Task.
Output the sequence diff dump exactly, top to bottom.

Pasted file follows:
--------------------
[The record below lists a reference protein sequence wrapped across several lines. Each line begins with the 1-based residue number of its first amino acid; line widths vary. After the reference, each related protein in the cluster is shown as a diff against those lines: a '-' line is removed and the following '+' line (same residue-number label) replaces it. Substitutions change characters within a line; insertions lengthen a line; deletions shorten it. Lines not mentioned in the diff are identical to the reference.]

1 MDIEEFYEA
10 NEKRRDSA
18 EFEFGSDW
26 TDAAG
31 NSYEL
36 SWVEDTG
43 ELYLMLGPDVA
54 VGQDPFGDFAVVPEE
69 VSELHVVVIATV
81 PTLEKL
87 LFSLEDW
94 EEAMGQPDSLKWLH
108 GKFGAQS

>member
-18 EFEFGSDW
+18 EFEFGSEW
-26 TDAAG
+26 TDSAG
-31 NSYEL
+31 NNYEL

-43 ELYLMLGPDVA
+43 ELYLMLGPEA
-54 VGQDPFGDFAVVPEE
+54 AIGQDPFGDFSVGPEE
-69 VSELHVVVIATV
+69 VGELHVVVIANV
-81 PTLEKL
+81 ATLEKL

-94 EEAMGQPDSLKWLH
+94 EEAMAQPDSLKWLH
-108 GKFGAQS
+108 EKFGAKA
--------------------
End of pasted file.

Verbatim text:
[The record below lists a reference protein sequence wrapped across several lines. Each line begins with the 1-based residue number of its first amino acid; line widths vary. After the reference, each related protein in the cluster is shown as a diff against those lines: a '-' line is removed and the following '+' line (same residue-number label) replaces it. Substitutions change characters within a line; insertions lengthen a line; deletions shorten it. Lines not mentioned in the diff are identical to the reference.]

1 MDIEEFYEA
10 NEKRRDSA
18 EFEFGSDW
26 TDAAG
31 NSYEL
36 SWVEDTG
43 ELYLMLGPDVA
54 VGQDPFGDFAVVPEE
69 VSELHVVVIATV
81 PTLEKL
87 LFSLEDW
94 EEAMGQPDSLKWLH
108 GKFGAQS

>member
-18 EFEFGSDW
+18 EFEFGSEW
-26 TDAAG
+26 TDSAG
-31 NSYEL
+31 NNYEL

-43 ELYLMLGPDVA
+43 ELYLMLGPEA
-54 VGQDPFGDFAVVPEE
+54 AIGQDPFGDFSVGPEE
-69 VSELHVVVIATV
+69 VGELHVVVIANV
-81 PTLEKL
+81 ATLEKL

-94 EEAMGQPDSLKWLH
+94 EEAMAQPDSLKWLH
-108 GKFGAQS
+108 EKFGAKA